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This article was originally published in the March/April 1998 issue of Home Energy Magazine. Some formatting inconsistencies may be evident in older archive content.

 

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Home Energy Magazine Online March/April 1998


TRENDS

Shrinking Bills on Shrunken Fridges

Can public housing agencies acquire energy-efficient appliances, and do they really save money? A recent program demonstrates that both answers are yes. And the field verification of energy savings provides valuable insights into refrigerator energy use for everybody.

Small auto-defrost refrigerators have traditionally been among the least efficient fridges on the market, sometimes consuming as much electricity as units 50% larger. People who don't need a large fridge or who simply don't have space for a larger, efficient unit have had to pay high energy bills for their apartment-sized fridge.

To solve this problem, the New York Power Authority (NYPA) made an arrangement with the New York City Housing Authority (NYCHA). NYPA encouraged manufacturers to develop a more efficient small refrigerator. General Electric responded to the challenge by developing a new small fridge with an Energy Guide label that predicted annual energy use of 498 kWh per year, 20% lower than called for under the 1993 federal standards. NYPA purchased 20,001 of these efficient fridges and installed them in public housing units run by NYCHA (see Efficient Refrigerators for Apartments HE May/June '96, p. 11).

NYCHA pays the energy bills for the units. It kept some of the refrigerator energy savings and used some of the remaining money to pay NYPA for the fridges. This fulfilled their shared-savings agreement. So that both NYPA and NYCHA would know how much energy the fridges were saving, researchers from Pacific Northwest National Laboratory (PNNL) and Synertech Systems were brought in to monitor energy use.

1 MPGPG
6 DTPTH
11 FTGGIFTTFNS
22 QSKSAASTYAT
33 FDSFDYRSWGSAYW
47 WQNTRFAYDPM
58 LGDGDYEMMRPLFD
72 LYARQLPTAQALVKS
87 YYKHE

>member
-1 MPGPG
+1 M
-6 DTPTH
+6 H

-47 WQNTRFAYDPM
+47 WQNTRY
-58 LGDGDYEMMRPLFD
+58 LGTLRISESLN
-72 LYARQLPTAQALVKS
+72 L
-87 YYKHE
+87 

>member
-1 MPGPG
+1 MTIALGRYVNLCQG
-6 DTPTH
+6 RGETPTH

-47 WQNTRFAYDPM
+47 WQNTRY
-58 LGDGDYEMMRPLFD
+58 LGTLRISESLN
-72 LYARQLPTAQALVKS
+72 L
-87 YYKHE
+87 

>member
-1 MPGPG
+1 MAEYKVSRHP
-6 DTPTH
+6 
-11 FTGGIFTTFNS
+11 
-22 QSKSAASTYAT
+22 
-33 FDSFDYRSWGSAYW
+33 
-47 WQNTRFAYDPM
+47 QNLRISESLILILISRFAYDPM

The researchers discovered that actual energy use was about 30% higher than the Energy Guide label predicted. This was not a surprise, because most apartments are kept significantly warmer than single-family homes, and a refrigerator's energy use climbs rapidly as the kitchen air temperature rises. This phenomenon has long been suspected, but this study is the first to document its effects in public housing.

The new refrigerators were larger than the ones they replaced (14.4 ft3 versus 12.6 ft3) and had auto defrost. Nevertheless, they consumed about 600 kWh per year less than the old units.

The actual savings depended on temperature setting inside the refrigerator. General Electric shipped the refrigerators with the temperature set at 5 (on a scale of 1-9). At this setting, the freezer and fresh food compartment temperatures were much colder than needed. Almost 100 kWh per year could be saved simply by adjusting the refrigerator thermostat to warmer--but still safe--temperature settings. To capture these savings, NYPA began resetting the thermostats in new refrigerators and distributed a reminder to the residents.

--Alan Meier

 


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